Help! I can't find the balance between being a mom and a teacher
It's three weeks into the lockdown. For our family of four cooped up inside the house, the fun has ended. The shrieks of laughter and impromptu dance moves have been replaced with outbursts of tears and many questions asking when will this end.
Reality has finally set in. I realise now that although I went in all guns blazing, I just can't manage working from home, being a comfort to my children, cooking, keeping the house clean, and keeping up to date with their daily lesson plans.
Homeschooling has become an ugly word. It fills me with anxiety and dread. Things have become so bad I've muted the parents' WhatsApp group that I'm part of out of fear my shortcomings as a parent will filter through.
My husband has taken on the extra task of going through the daily lessons with our 5th grader. My only job is to check his work every evening. I can't even do that. I dare not share my frustration with other parents, but I know there are others out there who feel the same way.
So, I went in search of answers.
Krsangi Radhe is an NLP practitioner, a certified women and children empowerment coach, time-line therapist and educator.
And like many parents, she knows the stress we're under in these uncertain times.
"As a teacher, mom and life-coach, I am juggling my mom and coaching duties at the same time. Many are in the same boat, with parents having to juggle working from home and managing children at the same time," says Radhe.
"How real has it become that meals are now clearly thought out and planned as a compulsory act (groceries have to be shopped for in advance) and filling up the days with activities to keep children busy are in the forefronts of our minds?"
Below, she offers some tips parents can use while keeping a healthy balance:
Have a set routine
Keeping a routine is super important. This now means establishing a new routine to suit the current climate. For children, routine offers comfort and for parents this will also offer some structure to the work-schedule. This may look and feel different within each home. The simple way to start your planner is to jot down meal times – this will then help fill in the blanks for the other times of day.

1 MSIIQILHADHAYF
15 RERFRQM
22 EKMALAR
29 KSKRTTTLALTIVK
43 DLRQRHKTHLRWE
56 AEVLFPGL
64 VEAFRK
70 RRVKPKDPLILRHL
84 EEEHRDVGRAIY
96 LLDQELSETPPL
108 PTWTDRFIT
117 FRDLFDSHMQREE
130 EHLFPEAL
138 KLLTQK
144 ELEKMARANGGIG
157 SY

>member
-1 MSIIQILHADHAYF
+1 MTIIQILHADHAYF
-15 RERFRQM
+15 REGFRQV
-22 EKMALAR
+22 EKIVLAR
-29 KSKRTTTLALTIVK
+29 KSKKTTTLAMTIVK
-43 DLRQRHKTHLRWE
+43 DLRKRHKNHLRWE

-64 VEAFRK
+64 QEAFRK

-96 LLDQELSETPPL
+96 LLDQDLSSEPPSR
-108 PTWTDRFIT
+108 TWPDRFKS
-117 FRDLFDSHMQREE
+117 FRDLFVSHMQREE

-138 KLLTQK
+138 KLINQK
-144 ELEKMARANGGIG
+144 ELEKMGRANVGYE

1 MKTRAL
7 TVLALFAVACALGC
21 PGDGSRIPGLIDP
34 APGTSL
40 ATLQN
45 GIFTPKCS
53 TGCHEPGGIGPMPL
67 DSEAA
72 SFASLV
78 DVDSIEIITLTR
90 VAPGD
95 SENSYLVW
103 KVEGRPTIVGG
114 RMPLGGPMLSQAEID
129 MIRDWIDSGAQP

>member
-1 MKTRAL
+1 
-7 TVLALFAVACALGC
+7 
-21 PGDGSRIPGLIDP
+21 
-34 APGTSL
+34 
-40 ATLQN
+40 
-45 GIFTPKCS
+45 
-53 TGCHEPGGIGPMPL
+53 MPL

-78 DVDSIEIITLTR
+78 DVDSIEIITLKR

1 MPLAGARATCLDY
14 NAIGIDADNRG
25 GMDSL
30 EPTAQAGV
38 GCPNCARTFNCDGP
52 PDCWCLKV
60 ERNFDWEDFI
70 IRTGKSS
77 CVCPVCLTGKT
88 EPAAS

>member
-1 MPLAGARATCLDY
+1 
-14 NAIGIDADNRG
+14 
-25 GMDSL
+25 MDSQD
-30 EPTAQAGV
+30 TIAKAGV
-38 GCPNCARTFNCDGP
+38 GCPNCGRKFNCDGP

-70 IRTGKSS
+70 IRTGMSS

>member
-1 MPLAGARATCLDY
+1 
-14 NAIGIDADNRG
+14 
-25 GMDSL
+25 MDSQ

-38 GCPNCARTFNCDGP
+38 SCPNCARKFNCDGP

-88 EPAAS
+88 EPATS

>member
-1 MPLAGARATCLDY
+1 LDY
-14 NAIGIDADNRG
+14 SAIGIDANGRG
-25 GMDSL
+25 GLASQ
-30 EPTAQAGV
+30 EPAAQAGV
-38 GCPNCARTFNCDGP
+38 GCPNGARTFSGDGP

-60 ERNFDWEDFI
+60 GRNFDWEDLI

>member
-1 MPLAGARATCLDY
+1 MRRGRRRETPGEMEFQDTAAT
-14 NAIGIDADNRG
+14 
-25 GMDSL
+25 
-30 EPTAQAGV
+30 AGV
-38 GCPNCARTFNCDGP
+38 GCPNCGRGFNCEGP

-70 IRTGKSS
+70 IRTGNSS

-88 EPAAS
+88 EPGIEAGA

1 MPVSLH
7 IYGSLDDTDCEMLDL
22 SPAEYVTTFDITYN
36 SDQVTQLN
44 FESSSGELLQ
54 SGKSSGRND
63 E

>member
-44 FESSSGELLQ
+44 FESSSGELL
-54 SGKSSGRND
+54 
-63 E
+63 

Do not spend long hours preparing meals – keep the menu as you would on a normal work/school day. Once a routine is set, parents will then have an idea of how to structure their day, filling in meeting requests, deadlines and all else. This can also work vice versa on some days, when virtual meetings and conference calls are set in advance, then you plan the activities around that.
Talk to your child about your work from home routine
Talking to your child about the importance of being at home – in order to be safe, it's important. If you have an older child, she will be able to understand the responsibility of independence during the times that you have to be at your PC. Keep things practical during essential meetings / conference calls – whether it is offering a box of Lego pieces at that time or even some gaming time; however, be wary of not filling in the entire day with technology just to make things easier on your schedule.
Remind your child that although you are more flexible and are at home, you are not on "holiday". Depending on the age of your child, you can also implement a "do not disturb hour" to allow you to make progress on the work-front. Should you have a younger child who requires your full attention, then it will be wise to share those details with the management of your work-place and also to make the necessary arrangements at home that can assist you in critical times.
Burn-out is real, especially when working from home
In order to avoid burn-out, breaks are necessary. Cooking, cleaning, childcare and work can all be tedious when done repeatedly for several days. Structure is key – and talking breaks to go outdoors into the garden, an afternoon walk or playing with a pet outside can bring in balance. Absorbing the sunshine and inhaling fresh air allows the mind and body to be in sync.
Meditation is also key during this time; do not think that you cannot meditate when you have a young child in your presence. I have seen it in my daily life, that if you engage with your child and explain that this is now "mediation time" which means "quiet time" – you will see how quickly your little one will get into the groove of this.
Rewards work a charm
Rewarding a child is different from bribery. The old-fashioned star charts still work their magic. Sit with your child and discuss what is expected and what rewards are offered as well as how you will measure the expected results. Have clear guidelines (not rules) and allow for room for negotiation. Remember, the Covid-19 situation for your child is also scary, unsettling and alarming – so do not be hard and fast, but maintain the necessary boundaries. That is the balance a parent will need to create during this time – a successful way is to always communicate with your child and make her feel part of the plan.
Plan, plan, plan
In order to keep the home peaceful and calm, plan out the days carefully. Be mindful that the extended break from school and work-from home routine is just as new for your child, as it for you. Therefore, plan to have a busy day, with breaks, outdoor time, and find the inner balance through mediation and yoga. Keep the days full, with clear balance and harmony. It can certainly become overwhelming, but breathe and tweak the technique until you find clear direction as to what works for you and your child.
During the next two weeks Radhe will be offering practical tips on how parents can tackle homeschooling
Follow Krsangi Radhe on social media: @Sankalpa. Coaching with Krsangi Radhe and can be reached on: [email protected]